Pain and Suffering Damages in Idaho

Known for much more than just potatoes, Idaho is home to Hell's Canyon (deeper than the Grand Canyon), Shoshone Falls (taller than Niagara Falls), and the largest man-made geyser. With all that rustic beauty, in addition to daily life, accidents happen. Like other states, Idaho treats "pain and suffering" as a legal term for both the physical and emotional distress caused by a physical injury. If you've been injured in this state, you'll want know how courts deal with pain and suffering damages in Idaho.

Below is a table showing key aspects of Idaho's pain and suffering damages, including limits on damages and the statute of limitations.

Statute of Limitations
  • 2 years for personal injury, medical malpractice, and product liability (Sec's. 5-219 & 6-1403(3));
  • 180 days to file notice of claim against state or local governments (Sec's. 6-905, 906)
Limits on Damages
  • $250,000 cap on non-economic damages, adjusted annually for inflation ($342,030.36 in 2016) (Sec. 6-1603);
  • $500,000 cap on most claims against governement entities (Sec. 6-926)
Other Limits Comparative negligence rule may prohibit or reduce recovery of any damages (Sec. 6-801)

Different Types of Damages

There are generally two types of damages to consider after an injury: economic (or "special") and non-economic (or "general"). Economic damages are the objective, out-of-pocket expenses of an injury, like lost wages, while non-economic damages are the more subjective, non-monetary costs of an accident, including pain and suffering (for example: depression, insomnia, and physical pain).

The Difficulty of Measuring Pain and Suffering

Damages for pain and suffering are difficult to measure because the experience of pain and suffering is so subjective, and two people with the same injury may have very different consequences based on their particular situations. Courts often give juries little guidance for deciding how much to award the injured, although attorneys and juries sometimes use a number of factors to assign value to these types of damages.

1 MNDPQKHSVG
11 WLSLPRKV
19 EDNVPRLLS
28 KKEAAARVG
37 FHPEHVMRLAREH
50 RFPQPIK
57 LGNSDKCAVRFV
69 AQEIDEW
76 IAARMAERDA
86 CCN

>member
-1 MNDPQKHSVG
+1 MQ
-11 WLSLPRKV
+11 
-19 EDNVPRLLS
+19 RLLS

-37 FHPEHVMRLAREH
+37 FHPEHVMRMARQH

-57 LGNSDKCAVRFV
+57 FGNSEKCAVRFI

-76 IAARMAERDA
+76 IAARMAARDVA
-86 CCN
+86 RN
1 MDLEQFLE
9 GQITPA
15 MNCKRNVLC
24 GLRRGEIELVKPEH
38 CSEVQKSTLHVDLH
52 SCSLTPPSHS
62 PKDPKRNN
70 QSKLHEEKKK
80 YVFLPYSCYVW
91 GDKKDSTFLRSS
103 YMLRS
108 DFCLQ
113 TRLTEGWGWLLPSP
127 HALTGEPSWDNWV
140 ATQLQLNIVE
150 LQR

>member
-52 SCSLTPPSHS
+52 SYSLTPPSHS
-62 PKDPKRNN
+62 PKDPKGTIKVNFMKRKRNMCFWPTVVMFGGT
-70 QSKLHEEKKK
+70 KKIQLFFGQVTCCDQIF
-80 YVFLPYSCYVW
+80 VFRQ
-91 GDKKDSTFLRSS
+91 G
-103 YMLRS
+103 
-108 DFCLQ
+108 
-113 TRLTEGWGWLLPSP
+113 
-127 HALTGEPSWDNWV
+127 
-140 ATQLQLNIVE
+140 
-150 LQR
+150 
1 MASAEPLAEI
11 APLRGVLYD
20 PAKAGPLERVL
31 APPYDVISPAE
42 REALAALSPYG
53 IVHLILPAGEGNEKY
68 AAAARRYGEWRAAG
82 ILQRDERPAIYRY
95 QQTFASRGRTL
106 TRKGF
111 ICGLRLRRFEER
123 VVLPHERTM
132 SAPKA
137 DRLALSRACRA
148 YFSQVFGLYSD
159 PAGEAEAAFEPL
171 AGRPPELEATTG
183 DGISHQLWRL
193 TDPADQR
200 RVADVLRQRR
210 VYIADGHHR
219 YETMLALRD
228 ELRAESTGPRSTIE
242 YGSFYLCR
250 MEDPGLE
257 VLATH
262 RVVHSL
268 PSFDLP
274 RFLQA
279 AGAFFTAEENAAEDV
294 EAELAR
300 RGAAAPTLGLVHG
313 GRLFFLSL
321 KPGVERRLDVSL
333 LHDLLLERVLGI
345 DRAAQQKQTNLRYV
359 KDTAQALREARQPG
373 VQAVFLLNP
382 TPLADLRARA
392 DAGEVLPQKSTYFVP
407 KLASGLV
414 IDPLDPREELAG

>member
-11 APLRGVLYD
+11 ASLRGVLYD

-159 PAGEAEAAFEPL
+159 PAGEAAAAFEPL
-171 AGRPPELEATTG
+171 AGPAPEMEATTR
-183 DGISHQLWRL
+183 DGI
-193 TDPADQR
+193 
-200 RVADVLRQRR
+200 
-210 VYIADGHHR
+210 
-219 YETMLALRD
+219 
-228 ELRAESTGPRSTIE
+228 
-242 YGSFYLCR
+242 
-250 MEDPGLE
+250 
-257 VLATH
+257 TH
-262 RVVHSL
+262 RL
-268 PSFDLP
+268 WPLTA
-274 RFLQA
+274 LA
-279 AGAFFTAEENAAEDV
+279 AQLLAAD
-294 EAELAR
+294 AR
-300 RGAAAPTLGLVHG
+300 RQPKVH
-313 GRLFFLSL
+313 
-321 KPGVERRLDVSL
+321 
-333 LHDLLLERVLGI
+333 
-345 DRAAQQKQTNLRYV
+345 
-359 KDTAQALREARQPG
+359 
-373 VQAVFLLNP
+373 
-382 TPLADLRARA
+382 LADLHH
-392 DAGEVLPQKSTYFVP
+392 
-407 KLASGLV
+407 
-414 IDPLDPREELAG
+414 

Factors courts often consider in determining the amount of pain and suffering damages include:

  • The nature of the injuries
  • Any physical and mental pain and suffering, past and future
  • Disfigurement caused by the injuries
  • Impairment of ability to perform usual activities
  • Aggravation to any preexisting conditions

To arrive at a dollar value for pain and suffering, some attorneys also use a "multiplier method" where the attorney multiplies the economic damages by a certain number, usually between one and five. For example, if the injured person suffered $100,000 in lost wages, an attorney might argue that the plaintiff should be awarded three times that amount ($300,000) for pain and suffering.

Limits on Damages

Idaho joins a number of other states who impose their own limits on these types of awards. Idaho caps damages for pain at suffering at $250,000 (adjusted annually for inflation), except in certain cases such as willful or reckless misconduct. Furthermore, the state's "modified comparative negligence" rule bars any recovery if the plaintiff was 50% or more responsible for causing the injury. Where recovery isn't barred, any damages awarded are reduced in proportion to the amount of negligence attributed to the plaintiff.

Get a Free Claim Review from an Idaho Attorney

Calculating damages for pain and suffering is inherently difficult because the circumstances of each case are so unique. Additionally, Idaho's comparative negligence rule could prevent or reduce your compensation if you're found to be partially at fault. Consequently, it's vital to have both good documentation and effective representation for these types of claims. A good first step is to contact an accident attorney for a free claim evaluation.

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